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Old May 20, 2018   #1
GoDawgs
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Default Do these tomatillos look right?

After reading this tomatillo forum I decided to give them a try as I'd love to put up some salsa verde. I bought 'Everona Large Green'. Looking at my seed catalog notes for the "why buy", I had a note that said this variety was large and pest/drought tolerant so that's why it got picked.

I grew three and during an early spate of rain right when they should have been planted, they got leggy. I missed the post about it being OK to plant them deep like tomatoes so they only got planted slightly deep with about 10" above ground. They're 4' apart.

Now they've grown a bunch and are pretty upright, so much so that I've very loosely tied them to a stake to keep them from falling over. There's not a lot of side branching. Does that come later? Overall, they're growing like crazy with a few blooms here and there.

Do these look right? About how tall will they get?

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Old May 20, 2018   #2
HudsonValley
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They look great! I haven't grown that specific variety, but the larger ones I've had grew to 6-7' tall. I'd recommend putting in taller stakes, or even tall cages, while they're still a manageable size. They branch out at the top first, and they aren't flexible like tomatoes...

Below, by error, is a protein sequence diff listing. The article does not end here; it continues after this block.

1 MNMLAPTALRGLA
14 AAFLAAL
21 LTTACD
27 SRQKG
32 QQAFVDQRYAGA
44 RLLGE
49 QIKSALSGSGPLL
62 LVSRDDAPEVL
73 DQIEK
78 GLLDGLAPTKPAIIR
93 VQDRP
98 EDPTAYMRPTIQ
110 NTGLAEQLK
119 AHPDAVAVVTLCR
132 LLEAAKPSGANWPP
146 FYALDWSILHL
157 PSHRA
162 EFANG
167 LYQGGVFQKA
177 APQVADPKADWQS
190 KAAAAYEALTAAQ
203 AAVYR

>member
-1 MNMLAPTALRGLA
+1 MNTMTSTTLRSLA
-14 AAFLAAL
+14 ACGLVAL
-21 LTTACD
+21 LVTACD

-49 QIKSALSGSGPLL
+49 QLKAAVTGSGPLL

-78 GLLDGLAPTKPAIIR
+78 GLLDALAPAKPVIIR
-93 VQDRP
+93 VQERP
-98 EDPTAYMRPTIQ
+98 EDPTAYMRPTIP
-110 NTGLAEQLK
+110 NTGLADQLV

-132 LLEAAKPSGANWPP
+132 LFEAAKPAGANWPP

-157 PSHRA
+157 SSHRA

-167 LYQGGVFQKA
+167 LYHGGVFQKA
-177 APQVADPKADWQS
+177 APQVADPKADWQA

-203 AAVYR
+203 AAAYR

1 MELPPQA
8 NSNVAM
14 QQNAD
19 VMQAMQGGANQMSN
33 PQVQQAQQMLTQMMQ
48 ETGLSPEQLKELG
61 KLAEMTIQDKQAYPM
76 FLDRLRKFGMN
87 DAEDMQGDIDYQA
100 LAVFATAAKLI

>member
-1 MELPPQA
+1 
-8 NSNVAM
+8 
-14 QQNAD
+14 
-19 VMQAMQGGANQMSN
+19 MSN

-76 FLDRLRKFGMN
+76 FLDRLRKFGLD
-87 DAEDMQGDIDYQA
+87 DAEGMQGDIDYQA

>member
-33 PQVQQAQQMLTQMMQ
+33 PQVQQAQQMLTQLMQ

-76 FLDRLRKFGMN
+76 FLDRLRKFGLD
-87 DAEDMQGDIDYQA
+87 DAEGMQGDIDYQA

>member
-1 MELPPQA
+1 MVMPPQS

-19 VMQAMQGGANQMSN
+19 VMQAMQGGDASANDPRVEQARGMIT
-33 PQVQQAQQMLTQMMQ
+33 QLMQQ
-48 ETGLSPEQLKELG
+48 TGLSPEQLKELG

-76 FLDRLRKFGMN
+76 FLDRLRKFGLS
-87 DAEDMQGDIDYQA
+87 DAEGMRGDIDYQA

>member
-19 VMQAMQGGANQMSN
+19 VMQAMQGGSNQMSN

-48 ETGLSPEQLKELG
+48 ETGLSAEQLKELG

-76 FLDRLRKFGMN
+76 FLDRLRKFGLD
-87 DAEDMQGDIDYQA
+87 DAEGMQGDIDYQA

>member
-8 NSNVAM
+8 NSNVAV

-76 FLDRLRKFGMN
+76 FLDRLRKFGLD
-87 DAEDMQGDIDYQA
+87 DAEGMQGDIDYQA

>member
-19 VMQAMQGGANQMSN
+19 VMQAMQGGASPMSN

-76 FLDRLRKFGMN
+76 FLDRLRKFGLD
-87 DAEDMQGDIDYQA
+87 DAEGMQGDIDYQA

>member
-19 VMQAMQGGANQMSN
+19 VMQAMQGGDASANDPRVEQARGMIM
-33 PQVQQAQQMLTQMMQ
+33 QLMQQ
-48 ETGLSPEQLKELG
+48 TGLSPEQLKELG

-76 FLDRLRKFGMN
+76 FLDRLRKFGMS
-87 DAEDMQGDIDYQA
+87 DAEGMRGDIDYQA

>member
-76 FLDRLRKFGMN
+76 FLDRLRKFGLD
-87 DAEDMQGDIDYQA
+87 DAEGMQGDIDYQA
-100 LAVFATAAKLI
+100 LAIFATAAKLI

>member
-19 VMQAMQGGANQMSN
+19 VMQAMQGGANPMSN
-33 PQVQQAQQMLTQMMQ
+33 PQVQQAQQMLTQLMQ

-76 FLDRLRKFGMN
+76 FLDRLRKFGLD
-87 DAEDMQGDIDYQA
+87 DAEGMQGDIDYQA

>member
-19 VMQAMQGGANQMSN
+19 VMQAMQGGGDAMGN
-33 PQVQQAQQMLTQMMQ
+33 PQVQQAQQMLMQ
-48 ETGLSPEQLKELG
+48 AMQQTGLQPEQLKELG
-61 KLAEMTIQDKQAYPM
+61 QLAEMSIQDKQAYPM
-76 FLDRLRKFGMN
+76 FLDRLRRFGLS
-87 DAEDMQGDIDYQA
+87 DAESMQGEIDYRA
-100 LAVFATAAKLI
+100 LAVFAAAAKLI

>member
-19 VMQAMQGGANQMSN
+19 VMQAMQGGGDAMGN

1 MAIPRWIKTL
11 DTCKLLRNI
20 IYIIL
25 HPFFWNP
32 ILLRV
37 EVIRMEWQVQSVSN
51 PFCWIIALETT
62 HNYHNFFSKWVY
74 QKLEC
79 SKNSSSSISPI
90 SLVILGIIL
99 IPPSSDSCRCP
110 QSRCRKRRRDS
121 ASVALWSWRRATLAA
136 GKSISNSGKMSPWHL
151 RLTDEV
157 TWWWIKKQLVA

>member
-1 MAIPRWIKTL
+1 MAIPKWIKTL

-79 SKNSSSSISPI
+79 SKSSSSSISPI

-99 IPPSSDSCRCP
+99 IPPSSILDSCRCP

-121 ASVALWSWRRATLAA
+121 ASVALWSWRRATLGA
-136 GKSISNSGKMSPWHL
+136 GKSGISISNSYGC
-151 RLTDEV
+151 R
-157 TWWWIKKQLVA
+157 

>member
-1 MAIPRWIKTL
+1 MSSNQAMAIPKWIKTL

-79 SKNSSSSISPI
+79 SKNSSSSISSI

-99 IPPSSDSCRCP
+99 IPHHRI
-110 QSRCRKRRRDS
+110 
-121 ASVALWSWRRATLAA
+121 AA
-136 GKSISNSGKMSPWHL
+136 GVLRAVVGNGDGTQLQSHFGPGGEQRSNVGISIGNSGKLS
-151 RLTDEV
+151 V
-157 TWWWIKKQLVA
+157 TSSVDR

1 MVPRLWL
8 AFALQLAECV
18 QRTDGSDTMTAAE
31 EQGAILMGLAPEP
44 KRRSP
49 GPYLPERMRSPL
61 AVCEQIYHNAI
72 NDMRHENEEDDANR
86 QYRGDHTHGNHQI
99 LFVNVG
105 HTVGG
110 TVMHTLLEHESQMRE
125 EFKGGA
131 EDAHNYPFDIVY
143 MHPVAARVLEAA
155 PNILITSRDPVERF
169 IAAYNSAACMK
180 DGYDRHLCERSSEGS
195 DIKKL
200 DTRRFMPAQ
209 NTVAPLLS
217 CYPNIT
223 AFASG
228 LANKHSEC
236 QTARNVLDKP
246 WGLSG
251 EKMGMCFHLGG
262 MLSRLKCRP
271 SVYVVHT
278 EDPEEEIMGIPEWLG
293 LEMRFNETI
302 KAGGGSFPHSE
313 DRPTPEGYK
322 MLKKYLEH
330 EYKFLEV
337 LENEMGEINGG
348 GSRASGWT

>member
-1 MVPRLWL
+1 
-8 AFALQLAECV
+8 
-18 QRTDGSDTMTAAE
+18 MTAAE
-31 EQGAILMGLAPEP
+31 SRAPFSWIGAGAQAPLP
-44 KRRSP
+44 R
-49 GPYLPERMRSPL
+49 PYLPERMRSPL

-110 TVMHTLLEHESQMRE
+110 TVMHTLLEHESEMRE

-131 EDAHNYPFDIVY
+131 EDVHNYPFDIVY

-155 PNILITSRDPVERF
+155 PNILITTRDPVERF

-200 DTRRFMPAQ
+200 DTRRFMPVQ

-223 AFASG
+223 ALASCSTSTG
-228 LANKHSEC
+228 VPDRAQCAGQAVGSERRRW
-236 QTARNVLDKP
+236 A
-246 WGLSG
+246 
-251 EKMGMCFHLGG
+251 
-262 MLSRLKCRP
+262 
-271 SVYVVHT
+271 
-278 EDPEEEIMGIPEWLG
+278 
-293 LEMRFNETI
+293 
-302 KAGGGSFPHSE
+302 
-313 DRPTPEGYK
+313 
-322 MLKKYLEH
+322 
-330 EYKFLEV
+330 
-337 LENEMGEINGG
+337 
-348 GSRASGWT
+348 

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Old May 20, 2018   #3
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Look good to me just for another opinion for you.
Be prepared for them to explode and take over the place.
The sticks aren't gonna get it.
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Old May 20, 2018   #4
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Looks great. Just what I want.
But like Worth said, get ready. They will go nuts up and all around. You have lots of room.

I have mine at the far, far, end of one of my tomato beds. I let them go up, then wild. Late harvest Sept-oct for me.
I smoke them with onions, peppers, garlic, then freeze packets for all winter salsas...
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Old May 21, 2018   #5
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I do have some 8' poles I could bang in. Well, 6' or so by the time I bang 'em in through loose soil to get down to where they'll hold upright. I can put double tomato cages over them and stake the cages so they don't fall over in wind.

Stakes or cages? From y'all's comments I have a feeling that either way, these guys are gonna get "interesting".

That's the fun of trying something new!
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Old May 21, 2018   #6
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Quote:
Originally Posted by GoDawgs View Post
I do have some 8' poles I could bang in. Well, 6' or so by the time I bang 'em in through loose soil to get down to where they'll hold upright. I can put double tomato cages over them and stake the cages so they don't fall over in wind.

Stakes or cages? From y'all's comments I have a feeling that either way, these guys are gonna get "interesting".

That's the fun of trying something new!
I tried tomatillos for the first time last year. I had 4 plants and tried to use stakes.

Lets just say I'm switching to cages this year.
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Old May 21, 2018   #7
jmsieglaff
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I cage and stake tomatillos. Those things are great and are essentially weeds. Fruits keep well in a brown paper bag in the fridge for a few weeks if want to hold harvests and do bulk processing.